Courts will not enforce contracts for attorneys’ fees that are contrary to public policy. Newton v. Cox, 878 S.W.2d 105, 108-09 (Tenn.), cert. denied, ___ U.S. ___, 115 S.Ct. 189, 130 L.Ed.2d 122 (1994) (contingent fee contract in excess of the statutory cap was unenforceable on the grounds of public policy). Likewise, courts may not enforce contracts for attorneys’ fees if the attorney has breached his or her fiduciary obligations to the client and the breach has prejudiced the client’s interests Crawford v. Logan, 656 S.W.2d at 365; Coleman v. Moody, 52 Tenn. App. 138, 155, 372 S.W.2d 306, 313-314 (1963).

The general rules of contract law also apply to contracts between attorneys and clients. In re Ellis, 822 S.W.2d 602, 607 (Tenn. Ct. App. 1991). Thus, the courts will construe ambiguities in a contract of employment against the attorney who prepared it Waller, Lansden, Dortch Davis v. Haney, App. No. 01-A-01-9101-CH-00019, slip op. at 6, 16 T.A.M. 27-18, 1991 WL 93813 (Tenn. Ct. App. June 5, 1991), rev’d on other grounds, 851 S.W.2d 131, 134 (Tenn. 1992);

Page 695

Charles W. Wolfram, Modern Legal Ethics § 9.2.1, at 503 (Practitioner’s ed. 1986).

Furthermore, the courts do not view the legal profession as merely a money-getting trade. Attorney Grievance Comm’n. v. Kerpelman, 292 Md. 228, 438 A.2d 501, 509 (1981). Attorneys are entitled to reasonable and adequate compensation for their services, Spofford v. Rose, 145 Tenn. 583, 611, 237 S.W. 68, 76 (1922); Adams v. Mellen, 618 S.W.2d 485, 488 (Tenn. Ct. App. 1981); Tenn. S.Ct.R. 8, EC 2-16, but they are not entitled to a fee that is “clearly excessive.” Tenn. S.Ct.R. 8, DR 2-106(A); EC 2-17.

The reasonableness of a fee depends on the facts of each case Hail v. Nashville Trust Co., 31 Tenn. App. 39, 51, 212 S.W.2d 51, 56 (1948), not merely the prevailing custom in the area Adams v. Mellen, 618 S.W.2d at 489. Determining whether a particular fee is reasonable requires consideration of the interests of the attorney and the client, Tenn.S.Ct.R. 8, EC 2-17, and all of the relevant circumstances, including those stated in the disciplinary rules. Tenn. S.Ct.R. 8, EC 2-18. Tenn.S.Ct.R. 8, DR 2-106(B) contains eight factors to be used as guides for determining the reasonableness of a fee:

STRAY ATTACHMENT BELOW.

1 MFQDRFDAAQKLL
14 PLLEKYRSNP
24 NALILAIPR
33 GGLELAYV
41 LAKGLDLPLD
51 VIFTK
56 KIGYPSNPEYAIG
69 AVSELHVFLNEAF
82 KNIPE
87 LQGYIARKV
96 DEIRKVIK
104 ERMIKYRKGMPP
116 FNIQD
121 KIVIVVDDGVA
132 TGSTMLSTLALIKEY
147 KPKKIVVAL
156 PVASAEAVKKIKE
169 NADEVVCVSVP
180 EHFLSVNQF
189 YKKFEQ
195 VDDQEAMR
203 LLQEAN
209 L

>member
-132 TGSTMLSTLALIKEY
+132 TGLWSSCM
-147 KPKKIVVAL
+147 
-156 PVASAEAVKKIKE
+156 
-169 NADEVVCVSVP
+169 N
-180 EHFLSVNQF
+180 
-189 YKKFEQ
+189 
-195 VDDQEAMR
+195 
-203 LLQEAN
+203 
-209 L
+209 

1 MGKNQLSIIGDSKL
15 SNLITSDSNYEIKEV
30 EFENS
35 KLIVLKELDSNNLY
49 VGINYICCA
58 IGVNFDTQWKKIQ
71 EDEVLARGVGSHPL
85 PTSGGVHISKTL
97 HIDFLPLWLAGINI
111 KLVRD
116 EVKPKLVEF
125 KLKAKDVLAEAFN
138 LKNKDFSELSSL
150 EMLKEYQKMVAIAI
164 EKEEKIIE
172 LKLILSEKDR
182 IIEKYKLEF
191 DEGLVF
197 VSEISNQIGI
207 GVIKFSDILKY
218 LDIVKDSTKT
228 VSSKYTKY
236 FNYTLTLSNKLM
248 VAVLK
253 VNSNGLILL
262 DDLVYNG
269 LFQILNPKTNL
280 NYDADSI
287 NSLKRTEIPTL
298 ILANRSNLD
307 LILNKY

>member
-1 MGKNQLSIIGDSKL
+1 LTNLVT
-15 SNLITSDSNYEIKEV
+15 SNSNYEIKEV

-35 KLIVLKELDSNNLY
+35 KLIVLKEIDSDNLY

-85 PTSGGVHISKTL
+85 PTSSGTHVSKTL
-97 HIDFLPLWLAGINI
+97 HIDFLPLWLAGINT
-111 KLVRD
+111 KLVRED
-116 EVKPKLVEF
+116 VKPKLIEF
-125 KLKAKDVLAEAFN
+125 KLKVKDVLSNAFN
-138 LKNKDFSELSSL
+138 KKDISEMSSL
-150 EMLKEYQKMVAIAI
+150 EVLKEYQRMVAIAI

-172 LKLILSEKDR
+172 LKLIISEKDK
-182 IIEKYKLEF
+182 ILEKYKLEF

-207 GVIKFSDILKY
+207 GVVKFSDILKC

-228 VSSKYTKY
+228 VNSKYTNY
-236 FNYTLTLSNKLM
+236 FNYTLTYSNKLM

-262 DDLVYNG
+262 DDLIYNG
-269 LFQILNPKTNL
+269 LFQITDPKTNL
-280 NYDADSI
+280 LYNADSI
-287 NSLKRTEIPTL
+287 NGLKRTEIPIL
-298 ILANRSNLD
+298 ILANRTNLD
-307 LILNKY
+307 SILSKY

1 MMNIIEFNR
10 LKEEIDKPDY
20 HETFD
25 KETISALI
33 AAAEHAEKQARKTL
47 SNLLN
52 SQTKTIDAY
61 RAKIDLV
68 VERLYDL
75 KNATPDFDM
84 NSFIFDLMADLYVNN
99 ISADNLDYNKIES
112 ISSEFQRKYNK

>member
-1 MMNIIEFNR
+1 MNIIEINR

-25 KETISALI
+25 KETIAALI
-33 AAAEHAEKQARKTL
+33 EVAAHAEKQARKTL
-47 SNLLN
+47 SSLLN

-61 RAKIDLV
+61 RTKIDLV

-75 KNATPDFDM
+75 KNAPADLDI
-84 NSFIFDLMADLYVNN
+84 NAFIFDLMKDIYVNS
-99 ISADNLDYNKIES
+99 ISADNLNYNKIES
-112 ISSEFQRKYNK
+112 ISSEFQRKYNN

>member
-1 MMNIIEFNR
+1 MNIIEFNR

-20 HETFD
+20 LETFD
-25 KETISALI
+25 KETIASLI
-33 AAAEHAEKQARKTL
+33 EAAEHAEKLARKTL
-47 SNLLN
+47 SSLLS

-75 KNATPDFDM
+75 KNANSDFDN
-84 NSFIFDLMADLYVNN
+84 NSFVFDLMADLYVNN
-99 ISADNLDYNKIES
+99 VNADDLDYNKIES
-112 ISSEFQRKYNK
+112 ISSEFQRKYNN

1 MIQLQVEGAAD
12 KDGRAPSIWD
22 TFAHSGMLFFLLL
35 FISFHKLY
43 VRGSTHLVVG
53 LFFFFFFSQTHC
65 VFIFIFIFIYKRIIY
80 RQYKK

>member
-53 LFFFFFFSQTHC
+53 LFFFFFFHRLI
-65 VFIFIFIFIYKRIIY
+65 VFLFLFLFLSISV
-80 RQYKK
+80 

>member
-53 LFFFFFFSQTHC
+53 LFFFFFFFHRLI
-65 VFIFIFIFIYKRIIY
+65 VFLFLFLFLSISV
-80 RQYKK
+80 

(1) The time and labor required, the novelty and difficulty of the questions involved, and the skill requisite to perform the legal service properly.
(2) The likelihood, if apparent to the client, that the acceptance of the particular employment will preclude other employment by the lawyer.
(3) The fee customarily charged in the locality for similar legal services.
(4) The amount involved and the results obtained.
(5) The time limitations imposed by the client or by the circumstances.
(6) The nature and length of the professional relationship with the client.
(7) The experience, reputation, and ability of the lawyer or lawyers performing the services.
(8) Whether the fee is fixed or contingent.

Tenn.S.Ct.R. 8, DR 2-106(B) has broad application. Its factors govern fees set by the courts. Connors v. Connors, 594 S.W.2d 672, 676-77 (Tenn. 1980); Ligon v. Ligon, 556 S.W.2d 763, 768 (Tenn. Ct. App. 1977); Hall v. Davis, App. No. 01-A-01-9404-CV-00146, slip op. at 4-5, 19 T.A.M. 41-7, 9 T.F.L.L. 1-5, 1994 WL 514139 (Tenn. Ct. App. Sept. 21, 1994);[11] Caldwell v. Caldwell, App. No. 88-11-II, slip op. at 8, 13 T.A.M. 34-16, 2 T.F.L.L. 11-7, 1988 WL 69506 (Tenn. Ct. App. July 6, 1988).[12] They are also used to determine the reasonableness of fee provisions in contracts, Wilson Management Co. v. Star Distribs. Co., 745 S.W.2d 870, 873 (Tenn. 1988) United Medical Corp. v. Hohenwald Bank Trust Co., 703 S.W.2d 133, 136 (Tenn. 1986), and to determine the reasonableness of a fee in the context of a dispute between an attorney and a former client. Adams v. Mellen, 618 S.W.2d at 489.

Part of the process of determining how much to charge for legal services is selecting the method of compensation best suited to the combined interests of the attorney and the client. See
Tenn.S.Ct.R. 8, EC 2-17. The Code of Professional Responsibility does not prescribe or recommend any particular fee arrangement. While hourly billing has been the overwhelmingly dominant fee arrangement for the past several decades,[13] other types of fee arrangements are also common.[14]

Page 696

Contingent fee arrangements are the most common alternatives to hourly billing. Fees for legal services in litigation will generally be based on hourly billing, a contingent fee arrangement, or some combination of the two. City of Burlington v. Dague, 505 U.S. 557, ___, 112 S.Ct. 2638, 2640, 120 L.Ed.2d 449 (1992); Susan S. Samuelson, Law Firm Management § 6.2.7 (1994). While contingent fee arrangements have become commonplace in some fields of law such as personal injury litigation, the Code of Professional Responsibility still views contingent fees or contingent components in a fee as alternatives to standard hourly or fixed rates. Tenn.S.Ct.R. 8, EC 2-20 (a lawyer generally should decline to accept employment on a contingent fee basis by a client who is able to pay a reasonable fixed fee).

The Code of Professional Responsibility does not define the term “contingent fee arrangement.” Our courts have likewise never defined the term, and an examination of the decisions in other jurisdictions does not reveal a succinct, common understanding of the term.